This is harder than it sounds. Jeffery says most treasuries with dozens of bank relationships in multiple countries can see the values of only 60 percent or 70 percent of their positions at any given time. Google’s systems can monitor 98 percent of its holdings in real time, Callinicos says.
“One of the toughest parts of this is extracting the right data for the right decisions at the push of a button,” says Wolfgang J. Koester, CEO of FiREapps, a maker of financial software. Callinicos “has been an industry leader on this.”
Born in South Africa, Callinicos came to the U.S. at age 16. After receiving an MBA from the University of North Carolina, he landed in Microsoft’s finance department in 1992 and became treasurer in 2000. By the time Microsoft’s cash neared $60 billion in 2004 -- the year the company paid out a one-time $32 billion dividend -- it was generating returns of more than 7 percent.
After a couple years of conservative cash management at Google, Callinicos says he’s beginning to build a higher-risk, higher-return portfolio. Since last year he has pulled away from U.S. government notes and moved into corporate debt securities ($4.9 billion as of March 31, up from $695 million the year before), agency residential mortgage-backed securities ($3.3 billion, up from $60 million) and foreign government bonds ($332 million, up from zero).
Callinicos doesn’t disclose which countries Google has invested in, though he says the company’s holdings were not directly affected by this year’s financial crisis in Europe sparked by concerns over debt in Greece, Ireland, Portugal and Spain.
“We’re not in the countries that are in the headlines,” Callinicos says. A currency-hedging program that Google began in late 2007 has helped to avoid the effects of a fluctuating euro.
Google does hold $181 million in auction-rate securities -- primarily student loans -- which began to fail in the first quarter of 2008, according to company filings. In March, the company estimated that these investments declined in value by $23 million and warned that the loss would be charged against earnings if it were forced to sell the securities before they recovered in value.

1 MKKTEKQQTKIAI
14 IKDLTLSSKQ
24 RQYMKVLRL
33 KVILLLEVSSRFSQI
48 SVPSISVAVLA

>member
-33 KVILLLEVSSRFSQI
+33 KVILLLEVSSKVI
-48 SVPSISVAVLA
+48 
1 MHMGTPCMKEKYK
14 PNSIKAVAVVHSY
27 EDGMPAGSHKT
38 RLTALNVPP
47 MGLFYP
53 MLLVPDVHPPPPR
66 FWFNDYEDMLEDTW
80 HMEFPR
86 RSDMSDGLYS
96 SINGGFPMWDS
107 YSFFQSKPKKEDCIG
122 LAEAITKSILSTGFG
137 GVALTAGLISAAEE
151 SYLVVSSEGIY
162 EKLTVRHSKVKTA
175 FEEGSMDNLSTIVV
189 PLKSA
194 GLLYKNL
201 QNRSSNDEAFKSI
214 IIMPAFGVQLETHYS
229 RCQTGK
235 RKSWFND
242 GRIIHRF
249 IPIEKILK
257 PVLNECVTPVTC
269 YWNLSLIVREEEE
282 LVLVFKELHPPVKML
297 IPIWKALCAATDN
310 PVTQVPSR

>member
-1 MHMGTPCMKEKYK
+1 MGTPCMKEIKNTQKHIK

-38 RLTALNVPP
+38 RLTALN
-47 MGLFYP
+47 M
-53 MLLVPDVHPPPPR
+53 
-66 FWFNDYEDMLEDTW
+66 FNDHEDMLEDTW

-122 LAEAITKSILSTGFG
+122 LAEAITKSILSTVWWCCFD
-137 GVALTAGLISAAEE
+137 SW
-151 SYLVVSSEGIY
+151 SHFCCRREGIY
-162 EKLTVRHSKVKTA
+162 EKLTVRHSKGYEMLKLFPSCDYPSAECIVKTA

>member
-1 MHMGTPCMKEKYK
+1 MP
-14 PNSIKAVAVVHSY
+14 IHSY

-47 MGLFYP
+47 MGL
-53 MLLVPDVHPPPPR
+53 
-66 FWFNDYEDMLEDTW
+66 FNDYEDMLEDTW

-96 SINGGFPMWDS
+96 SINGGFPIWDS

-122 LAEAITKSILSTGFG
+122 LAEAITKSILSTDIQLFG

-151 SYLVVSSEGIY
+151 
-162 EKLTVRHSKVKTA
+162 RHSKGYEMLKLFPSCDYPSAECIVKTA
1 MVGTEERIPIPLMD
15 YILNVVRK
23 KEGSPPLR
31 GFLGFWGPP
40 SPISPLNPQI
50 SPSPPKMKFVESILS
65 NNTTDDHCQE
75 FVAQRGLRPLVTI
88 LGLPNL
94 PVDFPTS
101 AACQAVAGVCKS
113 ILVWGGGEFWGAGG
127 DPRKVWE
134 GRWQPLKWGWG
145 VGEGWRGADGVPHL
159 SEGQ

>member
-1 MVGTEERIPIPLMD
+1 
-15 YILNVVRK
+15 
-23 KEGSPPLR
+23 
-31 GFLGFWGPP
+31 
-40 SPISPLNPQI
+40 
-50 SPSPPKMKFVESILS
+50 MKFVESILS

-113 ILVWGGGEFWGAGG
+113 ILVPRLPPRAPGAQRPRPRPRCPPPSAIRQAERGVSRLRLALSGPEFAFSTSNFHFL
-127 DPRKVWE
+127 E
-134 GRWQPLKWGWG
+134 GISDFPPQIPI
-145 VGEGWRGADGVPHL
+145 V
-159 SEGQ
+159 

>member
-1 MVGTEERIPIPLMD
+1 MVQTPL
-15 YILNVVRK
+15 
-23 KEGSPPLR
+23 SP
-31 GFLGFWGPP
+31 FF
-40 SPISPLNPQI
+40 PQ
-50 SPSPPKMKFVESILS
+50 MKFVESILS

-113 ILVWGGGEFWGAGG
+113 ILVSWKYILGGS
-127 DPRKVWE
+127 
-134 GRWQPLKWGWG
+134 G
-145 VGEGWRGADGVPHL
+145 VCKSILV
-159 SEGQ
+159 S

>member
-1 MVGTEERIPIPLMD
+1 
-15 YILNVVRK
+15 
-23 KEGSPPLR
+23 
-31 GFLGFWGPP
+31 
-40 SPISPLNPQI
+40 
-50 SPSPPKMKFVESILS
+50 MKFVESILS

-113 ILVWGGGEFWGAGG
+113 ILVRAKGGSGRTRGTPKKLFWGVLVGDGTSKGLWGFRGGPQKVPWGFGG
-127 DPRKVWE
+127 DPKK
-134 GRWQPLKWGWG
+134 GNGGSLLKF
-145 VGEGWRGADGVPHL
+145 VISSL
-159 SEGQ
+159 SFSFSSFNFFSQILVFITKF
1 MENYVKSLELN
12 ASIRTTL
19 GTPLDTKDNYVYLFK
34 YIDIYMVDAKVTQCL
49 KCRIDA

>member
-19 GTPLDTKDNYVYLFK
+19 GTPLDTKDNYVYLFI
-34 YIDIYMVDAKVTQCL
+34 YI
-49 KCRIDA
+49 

“They got locked up in these securities with some other investors,” says Mike Gallanis, partner at Chicago-based consultant Treasury Strategies Inc. “The auction mechanism fell apart, and liquidity dried up.”
Google’s portfolio also contains $3.3 billion in U.S. government agency debt, $2.2 billion in municipal securities and $2.1 billion in U.S. government notes.
Google is still building its team. Its website lists openings for a foreign government bond trader, a risk analyst and a portfolio analyst of agency mortgage-backed securities. Callinicos says he’s looking for different qualities than those that large banks are seeking.
“We’re not trying to become a Wall Street firm,” he says. “This is Google. It’s eclectic.”
Sri Lankan Rapper
He cites Ranidu Lankage, who came to Google after a full- ride scholarship at Yale and a two-year stint at Lehman Brothers. When he’s not analyzing Google’s portfolio, Lankage is a star of Sri Lankan-style rap and R&B. He landed his first record deal with Sony Corp. at age 19.
Callinicos wouldn’t comment on what he pays his staff, though Gustavo G. Dolfino, senior managing director at financial recruiting firm Accretive Solutions, says Google pays finance staffers significantly less than what they would make on Wall Street. Google has not retained Accretive Solutions.
He adds that what Google jobs lack in pay they make up for in stability. “Everybody knows that Google isn’t going anywhere.”